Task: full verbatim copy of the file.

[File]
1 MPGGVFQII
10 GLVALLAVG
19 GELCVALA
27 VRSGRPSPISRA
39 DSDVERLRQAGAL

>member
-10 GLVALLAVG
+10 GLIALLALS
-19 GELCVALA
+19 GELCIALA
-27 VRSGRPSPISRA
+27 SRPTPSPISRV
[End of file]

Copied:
1 MPGGVFQII
10 GLVALLAVG
19 GELCVALA
27 VRSGRPSPISRA
39 DSDVERLRQAGAL

>member
-10 GLVALLAVG
+10 GLIALLALS
-19 GELCVALA
+19 GELCIALA
-27 VRSGRPSPISRA
+27 SRPTPSPISRV